Mattresses - The Goldilocks Principle
Picking a new mattress. Where to start?
First of all, if you are only getting 4-5 hours (or less) of sleep per night, there is no mattress that
is going to compensate for this. No matter what you’re sleeping on, you need to sleep enough
hours per night. “In order to feel your best, you need enough rest.”
Choosing a new mattress can be stressful! It’s usually quite an investment and in the next few
years you will be spending quite a few hours on it. Think about it, if you’re sleeping 6-8 hours
each night (you should be) this is 1/4-1/3 of your day!
When do you need a new mattress?
Your body changes over time, because of this, the mattress that you were getting great sleeps
on 5 years ago may not be appropriate for your body anymore. If you wake up in the morning
feeling stiff and achy, and this goes away within a few minutes, it is likely that you are sleeping
on an inappropriate mattress. Dust mites, fungus, and other allergens also accumulate over
time in your mattress and can adversely affect your sleep. If your mattress is 10-15 years old, it
is time to consider buying a new mattress.
What to look for in a mattress?
Choosing a mattress depends greatly on individual preference but any good mattress will
support your body in a neutral position. Your spine should maintain its normal curvature and
your head, shoulders, buttocks, knees, and feet should be adequately supported and in proper
alignment. If a mattress is too firm for you, it will put pressure on these points and will place you
out of proper alignment. On the other hand, if the mattress is too soft for you, these areas will
not be appropriately supported and your body will be put in a slumped position all night. When
you lay on a suitable mattress you should feel no pressure points; it should feel like you are
almost floating. Just like Goldilocks, you need to find a mattress that is just right.
There are a few different types of mattresses that you will need to be aware of before you go
shopping. In general, mattresses fall into the following categories:
- Spring Mattresses
- Rubber/Latex Mattresses
- Memory Foam Mattresses
- Air Mattresses
These mattresses are made from many coiled springs and are often combined with a variety of
top materials such as pillow, memory foam, or rubber/latex. There is a large variety of spring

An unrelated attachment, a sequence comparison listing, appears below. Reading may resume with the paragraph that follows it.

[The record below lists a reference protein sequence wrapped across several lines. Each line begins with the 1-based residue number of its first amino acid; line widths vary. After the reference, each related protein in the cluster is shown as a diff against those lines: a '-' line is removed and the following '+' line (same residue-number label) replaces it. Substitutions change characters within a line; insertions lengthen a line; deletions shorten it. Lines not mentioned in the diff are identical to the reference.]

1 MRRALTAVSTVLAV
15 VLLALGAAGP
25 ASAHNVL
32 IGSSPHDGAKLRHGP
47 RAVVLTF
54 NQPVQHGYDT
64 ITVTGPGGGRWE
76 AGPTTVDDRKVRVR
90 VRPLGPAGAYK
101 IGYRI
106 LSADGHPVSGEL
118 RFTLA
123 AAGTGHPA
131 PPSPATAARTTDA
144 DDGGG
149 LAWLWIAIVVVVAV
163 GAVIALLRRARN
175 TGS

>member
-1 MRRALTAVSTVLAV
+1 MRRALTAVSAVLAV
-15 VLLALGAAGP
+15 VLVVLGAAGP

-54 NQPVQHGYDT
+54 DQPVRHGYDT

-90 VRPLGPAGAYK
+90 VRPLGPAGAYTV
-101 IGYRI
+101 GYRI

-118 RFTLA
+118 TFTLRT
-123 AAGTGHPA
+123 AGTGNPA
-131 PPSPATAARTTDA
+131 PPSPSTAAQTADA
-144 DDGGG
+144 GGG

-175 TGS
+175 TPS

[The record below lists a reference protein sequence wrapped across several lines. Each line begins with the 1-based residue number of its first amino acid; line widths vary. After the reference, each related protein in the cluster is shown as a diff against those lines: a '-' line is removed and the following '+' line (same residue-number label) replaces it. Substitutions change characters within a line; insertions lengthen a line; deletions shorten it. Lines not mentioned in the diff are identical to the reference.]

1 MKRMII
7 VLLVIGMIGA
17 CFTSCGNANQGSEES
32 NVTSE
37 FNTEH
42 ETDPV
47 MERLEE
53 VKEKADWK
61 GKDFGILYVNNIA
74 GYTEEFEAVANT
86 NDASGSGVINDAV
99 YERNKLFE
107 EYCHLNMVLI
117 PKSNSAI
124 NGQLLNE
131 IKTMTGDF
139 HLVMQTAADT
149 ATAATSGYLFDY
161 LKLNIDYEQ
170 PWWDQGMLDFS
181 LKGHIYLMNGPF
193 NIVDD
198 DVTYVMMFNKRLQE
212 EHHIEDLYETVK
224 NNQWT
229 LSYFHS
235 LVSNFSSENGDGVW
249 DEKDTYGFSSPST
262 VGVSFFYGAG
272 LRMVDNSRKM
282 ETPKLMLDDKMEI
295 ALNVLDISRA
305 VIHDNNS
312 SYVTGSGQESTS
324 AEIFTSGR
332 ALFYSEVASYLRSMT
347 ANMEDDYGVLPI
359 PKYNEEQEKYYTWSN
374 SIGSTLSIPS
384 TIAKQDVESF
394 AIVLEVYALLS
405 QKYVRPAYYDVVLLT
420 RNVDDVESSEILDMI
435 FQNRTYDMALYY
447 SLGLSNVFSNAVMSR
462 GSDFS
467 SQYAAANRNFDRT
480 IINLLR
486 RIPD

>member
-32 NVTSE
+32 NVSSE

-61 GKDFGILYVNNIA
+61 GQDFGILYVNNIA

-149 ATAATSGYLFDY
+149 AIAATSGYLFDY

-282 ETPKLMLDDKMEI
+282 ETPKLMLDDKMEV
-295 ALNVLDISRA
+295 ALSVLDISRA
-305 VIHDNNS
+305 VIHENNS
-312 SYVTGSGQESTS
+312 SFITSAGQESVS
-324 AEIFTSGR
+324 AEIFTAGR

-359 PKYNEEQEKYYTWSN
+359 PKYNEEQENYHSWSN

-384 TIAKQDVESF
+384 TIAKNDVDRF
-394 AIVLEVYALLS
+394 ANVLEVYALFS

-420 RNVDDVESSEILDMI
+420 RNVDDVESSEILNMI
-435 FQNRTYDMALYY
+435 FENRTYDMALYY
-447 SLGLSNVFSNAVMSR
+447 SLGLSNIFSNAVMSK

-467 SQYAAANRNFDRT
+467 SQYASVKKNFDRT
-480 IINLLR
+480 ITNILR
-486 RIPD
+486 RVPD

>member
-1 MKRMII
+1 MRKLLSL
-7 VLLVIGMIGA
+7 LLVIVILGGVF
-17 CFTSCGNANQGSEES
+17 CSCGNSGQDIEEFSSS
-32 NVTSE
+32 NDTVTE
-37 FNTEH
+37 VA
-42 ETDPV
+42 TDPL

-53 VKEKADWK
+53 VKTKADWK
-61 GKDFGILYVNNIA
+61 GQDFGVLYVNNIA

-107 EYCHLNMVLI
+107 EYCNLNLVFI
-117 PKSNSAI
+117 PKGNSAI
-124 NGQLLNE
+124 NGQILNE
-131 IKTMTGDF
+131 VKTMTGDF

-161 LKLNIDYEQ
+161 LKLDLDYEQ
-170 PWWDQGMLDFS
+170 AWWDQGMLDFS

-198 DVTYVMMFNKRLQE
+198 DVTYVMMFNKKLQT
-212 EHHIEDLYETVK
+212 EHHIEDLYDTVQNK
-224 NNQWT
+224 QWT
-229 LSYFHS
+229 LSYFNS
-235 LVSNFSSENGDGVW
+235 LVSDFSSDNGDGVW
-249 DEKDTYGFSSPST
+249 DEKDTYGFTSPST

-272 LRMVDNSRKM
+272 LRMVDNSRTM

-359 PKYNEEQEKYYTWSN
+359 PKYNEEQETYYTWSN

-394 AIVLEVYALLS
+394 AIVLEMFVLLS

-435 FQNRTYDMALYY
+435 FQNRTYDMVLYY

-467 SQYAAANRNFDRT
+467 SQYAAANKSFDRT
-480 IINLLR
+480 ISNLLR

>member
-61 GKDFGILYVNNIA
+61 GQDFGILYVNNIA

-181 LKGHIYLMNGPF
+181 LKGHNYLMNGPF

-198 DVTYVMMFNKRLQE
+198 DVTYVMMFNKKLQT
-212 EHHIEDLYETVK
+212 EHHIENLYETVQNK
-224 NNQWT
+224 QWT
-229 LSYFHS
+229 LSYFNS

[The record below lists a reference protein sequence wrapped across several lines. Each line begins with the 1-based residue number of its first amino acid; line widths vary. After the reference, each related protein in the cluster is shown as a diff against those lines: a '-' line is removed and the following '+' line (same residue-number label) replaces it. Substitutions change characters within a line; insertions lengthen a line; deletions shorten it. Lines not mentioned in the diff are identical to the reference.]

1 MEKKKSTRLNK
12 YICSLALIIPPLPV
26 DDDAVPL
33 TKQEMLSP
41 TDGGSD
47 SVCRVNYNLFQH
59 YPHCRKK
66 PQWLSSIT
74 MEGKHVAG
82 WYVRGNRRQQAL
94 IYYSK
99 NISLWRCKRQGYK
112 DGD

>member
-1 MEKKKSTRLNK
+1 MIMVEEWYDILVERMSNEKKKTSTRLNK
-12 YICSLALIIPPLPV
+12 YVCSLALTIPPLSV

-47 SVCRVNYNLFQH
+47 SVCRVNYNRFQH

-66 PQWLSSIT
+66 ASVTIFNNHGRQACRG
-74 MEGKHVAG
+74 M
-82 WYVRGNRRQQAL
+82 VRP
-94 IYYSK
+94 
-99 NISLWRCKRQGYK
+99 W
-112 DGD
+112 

mattresses to choose from, ranging in firmness, spring count, and material used for the top.
Because of this wide selection, an appropriate spring mattress can be found to fit most bodies
as well as budgets.
Memory Foam Mattresses
These mattresses are made of foam that responds to your weight and temperature, contouring
to your body as you lay down or shift your position. This will reduce any pressure points as your
weight shifts during the night. There are a couple problems with this type of mattress however.
Because the material gives way under the pressure of your body, any areas that need support
may not receive enough which can put your body out of alignment, even though the pressure
points have been reduced. Another common complaint with memory foam mattresses is that,
because they respond to your body’s temperature, they can cause you to feel too hot during the
night. These mattresses are also known for releasing an unpleasant smell for a period of time
after purchase. Although we generally will recommend rubber/latex over memory foam, when
used as a mattress topper, this material can help decrease pressure points and can be helpful if
you have chronic muscle pain.
Made from either natural or synthetic rubber, these mattresses offer firm, uniform support.
Unlike memory foam, these mattresses push back up on your body, providing superior support.
When used as a mattress topper over a spring mattress, this material allows for a very wide
range of firmness while maintaining comfort and is generally our top recommendation.
Before you get a picture of a blow-up mattress in your head, this is not what we are talking
about. These mattresses actually look and behave like a spring mattress but use air filled
chambers rather than springs. The air chambers can be inflated and deflated to allow for
individualized firmness and can even be separated in the middle to provide one side of the bed
with a different firmness than the other. This can be particularly beneficial for partners with
substantially different firmness requirements. Air mattresses can also be selected with topping
materials such as foam or pillow. Because of the higher amount of individualization and control,
problems can occur if people do not make their air mattress firm enough. Lower end air
mattresses without enough chambers can also pop out on one side when pressure is put on the
opposite end. Properly made air mattresses will usually come with a substantial price tag.
Picking your new mattress
Now that you’ve done your research, and know what questions to ask the salesperson, go to a
showroom where you are able to lay down on each mattress to test them out. Bring your
pillow and try to replicate the way you sleep every night. Take up to 10-15 minutes to lay on each mattress. This may seem like a long time but the closer you get to replicating how you will be
using the mattress, the better your chances are of picking a one that is appropriate for your